OTL was established in 1985 to work with inventors to facilitate the transfer of UF inventors’ ideas to industry partners who turn the discoveries into products that are changing the world. UF faculty members disclose to the university’s intellectual property managers an average of 300 new discoveries generated from the more than $640 million in research annually.

Read more about OTL at http://www.otl.ufl.edu/.


Our Issues Tampa Bay

Florida Next President Ned Pope discussed small businesses during an “Our Issues Tampa Bay” segment for WTTA MyTVTampaBay.com.



Guest Blog: Taking a Page from New Jersey’s School Book

By James Chan
Research Director, Florida NEXT

Guest Blogger James Chan

Guest Blogger James Chan

As a child of immigrants and the first in my family to earn a college degree, education plays a major role in my life. The direction of our state’s education policy scares me.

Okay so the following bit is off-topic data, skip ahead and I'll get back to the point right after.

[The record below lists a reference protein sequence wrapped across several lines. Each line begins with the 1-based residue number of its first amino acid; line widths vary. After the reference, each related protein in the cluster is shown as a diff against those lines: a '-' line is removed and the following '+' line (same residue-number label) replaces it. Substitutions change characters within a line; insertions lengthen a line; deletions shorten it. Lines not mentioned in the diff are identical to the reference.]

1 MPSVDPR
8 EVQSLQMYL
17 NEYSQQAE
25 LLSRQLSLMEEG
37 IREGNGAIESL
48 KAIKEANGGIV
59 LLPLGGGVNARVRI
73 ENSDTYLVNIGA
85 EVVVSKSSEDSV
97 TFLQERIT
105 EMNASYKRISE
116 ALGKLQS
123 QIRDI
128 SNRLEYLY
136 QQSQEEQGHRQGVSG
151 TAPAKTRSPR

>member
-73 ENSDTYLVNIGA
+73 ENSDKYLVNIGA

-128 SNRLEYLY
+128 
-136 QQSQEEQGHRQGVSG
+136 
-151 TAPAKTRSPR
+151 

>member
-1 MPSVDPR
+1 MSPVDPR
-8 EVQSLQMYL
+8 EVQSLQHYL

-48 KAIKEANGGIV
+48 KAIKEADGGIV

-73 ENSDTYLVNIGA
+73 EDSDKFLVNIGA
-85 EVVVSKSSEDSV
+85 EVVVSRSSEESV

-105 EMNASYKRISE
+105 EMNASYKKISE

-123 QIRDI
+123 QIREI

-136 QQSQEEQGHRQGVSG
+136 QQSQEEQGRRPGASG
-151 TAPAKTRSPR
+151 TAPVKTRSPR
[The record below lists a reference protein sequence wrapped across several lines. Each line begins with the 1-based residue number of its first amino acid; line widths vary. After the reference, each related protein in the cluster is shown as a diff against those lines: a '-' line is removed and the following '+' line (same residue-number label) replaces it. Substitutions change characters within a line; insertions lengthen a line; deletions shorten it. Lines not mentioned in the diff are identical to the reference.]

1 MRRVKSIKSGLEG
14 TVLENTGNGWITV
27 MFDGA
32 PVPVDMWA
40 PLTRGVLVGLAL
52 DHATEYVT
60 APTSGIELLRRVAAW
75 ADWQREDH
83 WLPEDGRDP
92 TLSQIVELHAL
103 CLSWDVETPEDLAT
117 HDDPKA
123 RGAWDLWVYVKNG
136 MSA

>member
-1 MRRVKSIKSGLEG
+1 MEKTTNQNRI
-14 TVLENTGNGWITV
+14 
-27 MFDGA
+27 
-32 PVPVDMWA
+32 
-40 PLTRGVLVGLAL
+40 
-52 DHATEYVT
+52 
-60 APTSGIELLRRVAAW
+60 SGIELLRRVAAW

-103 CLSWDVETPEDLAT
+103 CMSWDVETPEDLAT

I recently learned about the Rutgers Future Scholars Program, which invests in the future of about 200 low-income middle school students every year. The university provides these students with multi-year support through mentors, summer prep classes, leadership-building activities, SAT prep, tutors, and counselors. Students are promised free tuition at Rutgers if they work hard enough to gain acceptance into the school.

The results of the pilot program are in: Of the 183 students who entered the program five years ago, 163 are now headed to college in the fall, including 98 to Rutgers on full scholarships. This case study shows that a child’s life is not predestined based on socioeconomic status and serves as a wake-up call to provide extra support to ensure success.